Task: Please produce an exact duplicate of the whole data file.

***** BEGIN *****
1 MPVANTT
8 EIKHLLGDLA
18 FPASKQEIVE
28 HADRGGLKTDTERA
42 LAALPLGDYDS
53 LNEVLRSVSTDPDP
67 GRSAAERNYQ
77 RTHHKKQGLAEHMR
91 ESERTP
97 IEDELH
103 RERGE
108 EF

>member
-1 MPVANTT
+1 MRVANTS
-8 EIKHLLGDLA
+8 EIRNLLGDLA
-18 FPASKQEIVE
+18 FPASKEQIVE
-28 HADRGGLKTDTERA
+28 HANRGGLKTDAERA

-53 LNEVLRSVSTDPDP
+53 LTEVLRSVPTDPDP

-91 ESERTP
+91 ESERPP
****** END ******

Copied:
1 MPVANTT
8 EIKHLLGDLA
18 FPASKQEIVE
28 HADRGGLKTDTERA
42 LAALPLGDYDS
53 LNEVLRSVSTDPDP
67 GRSAAERNYQ
77 RTHHKKQGLAEHMR
91 ESERTP
97 IEDELH
103 RERGE
108 EF

>member
-1 MPVANTT
+1 MRVANTS
-8 EIKHLLGDLA
+8 EIRNLLGDLA
-18 FPASKQEIVE
+18 FPASKEQIVE
-28 HADRGGLKTDTERA
+28 HANRGGLKTDAERA

-53 LNEVLRSVSTDPDP
+53 LTEVLRSVPTDPDP

-91 ESERTP
+91 ESERPP